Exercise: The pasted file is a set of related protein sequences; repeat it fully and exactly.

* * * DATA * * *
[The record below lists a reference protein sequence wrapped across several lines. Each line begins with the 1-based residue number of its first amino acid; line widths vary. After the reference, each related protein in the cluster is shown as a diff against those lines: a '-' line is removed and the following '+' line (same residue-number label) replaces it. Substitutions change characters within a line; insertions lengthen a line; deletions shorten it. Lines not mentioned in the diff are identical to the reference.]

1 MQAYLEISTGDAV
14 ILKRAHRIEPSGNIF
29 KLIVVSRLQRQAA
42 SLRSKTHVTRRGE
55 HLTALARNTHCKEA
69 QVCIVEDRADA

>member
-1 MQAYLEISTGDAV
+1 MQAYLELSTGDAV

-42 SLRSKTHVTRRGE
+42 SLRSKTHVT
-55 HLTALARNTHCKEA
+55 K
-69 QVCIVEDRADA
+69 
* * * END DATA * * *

[The record below lists a reference protein sequence wrapped across several lines. Each line begins with the 1-based residue number of its first amino acid; line widths vary. After the reference, each related protein in the cluster is shown as a diff against those lines: a '-' line is removed and the following '+' line (same residue-number label) replaces it. Substitutions change characters within a line; insertions lengthen a line; deletions shorten it. Lines not mentioned in the diff are identical to the reference.]

1 MQAYLEISTGDAV
14 ILKRAHRIEPSGNIF
29 KLIVVSRLQRQAA
42 SLRSKTHVTRRGE
55 HLTALARNTHCKEA
69 QVCIVEDRADA

>member
-1 MQAYLEISTGDAV
+1 MQAYLELSTGDAV

-42 SLRSKTHVTRRGE
+42 SLRSKTHVT
-55 HLTALARNTHCKEA
+55 K
-69 QVCIVEDRADA
+69 